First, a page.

Breckland Council chairman Kate Millbank preparing for skydive in friend’s memory despite being scared of heights
- Credit: Mark Bullimore/Mark Bullimore Ph
The chairman of Breckland Council Kate Millbank is preparing for a skydive in memory of a close friend, despite being scared of heights.
The skydive on July 17 will be the latest challenge the councillor has taken part in to support the charity Action for Pulmonary Fibrosis, having previously completed the gruelling 12-mile Tough Mudder course in May.
But the skydive is likely to be her biggest test as she will be taking on her two biggest fears, flying and heights.
'This is about the most frightening thing I could think of doing but I am doing it so I can raise not only money but also awareness of this dreadful disease,' she said.
Action for Pulmonary Fibrosis charity has held a special relevance to Ms Millbank since she lost a close friend to idiopathic pulmonary fibrosis (IPF) last year.
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She said: 'I'm supporting this charity in memory of a very dear friend called Phyllis who was diagnosed with pulmonary idiopathic fibrosis and died this time last year - less than two years later after being diagnosed. She had been waiting for a lung transplant which is currently the only possible treatment.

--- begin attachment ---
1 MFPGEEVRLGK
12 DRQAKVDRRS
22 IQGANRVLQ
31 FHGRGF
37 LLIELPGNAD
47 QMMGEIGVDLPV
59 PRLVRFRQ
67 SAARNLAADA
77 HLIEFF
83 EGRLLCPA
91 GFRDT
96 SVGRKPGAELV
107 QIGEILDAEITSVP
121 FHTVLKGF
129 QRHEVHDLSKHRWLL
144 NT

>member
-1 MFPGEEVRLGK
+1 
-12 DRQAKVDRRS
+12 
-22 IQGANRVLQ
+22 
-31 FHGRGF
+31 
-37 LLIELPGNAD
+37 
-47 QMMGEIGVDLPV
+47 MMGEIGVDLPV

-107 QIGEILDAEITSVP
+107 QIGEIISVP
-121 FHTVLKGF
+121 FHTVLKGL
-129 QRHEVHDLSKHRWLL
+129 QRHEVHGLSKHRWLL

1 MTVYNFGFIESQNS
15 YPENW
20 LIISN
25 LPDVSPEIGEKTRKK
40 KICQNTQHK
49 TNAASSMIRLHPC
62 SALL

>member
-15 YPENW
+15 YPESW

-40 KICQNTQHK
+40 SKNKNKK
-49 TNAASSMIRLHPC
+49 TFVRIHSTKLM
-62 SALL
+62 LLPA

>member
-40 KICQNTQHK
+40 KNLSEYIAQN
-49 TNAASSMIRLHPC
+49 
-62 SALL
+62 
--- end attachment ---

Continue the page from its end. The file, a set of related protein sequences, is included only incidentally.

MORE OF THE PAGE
'Watching my feisty, redheaded Irish friend wither away before my eyes was dreadful, I can only imagine what her family went through. She was a beautiful woman but at the end she was a mere shadow, it was terrible.'
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Pulmonary fibrosis is the formation of scar tissue within a person's lungs which makes it hard for oxygen to pass to the body. The most common form is IPF and there are around 5,000 new cases of it each year.
That number has been increasing in the UK, the USA and Europe but there has not been enough research into the disease to understand why.
On average, an individual with IPF has a life expectancy of three to four years.
Ms Millbank hopes that raising awareness and supporting the charity will contribute to the resources needed for there to one day be a cure.
'Everyone is frightened of getting cancer but the prognosis for most cancers these days is good because there has been so many advances in treating it. IPF is, in comparison, virtually unheard of, and yet it kills more people each year than leukaemia and many other forms of cancer. It really is a horrid way to die, a slow, painful and frightening disease.'
You can donate to Ms Millbank's fundraising by going to her Just Giving page.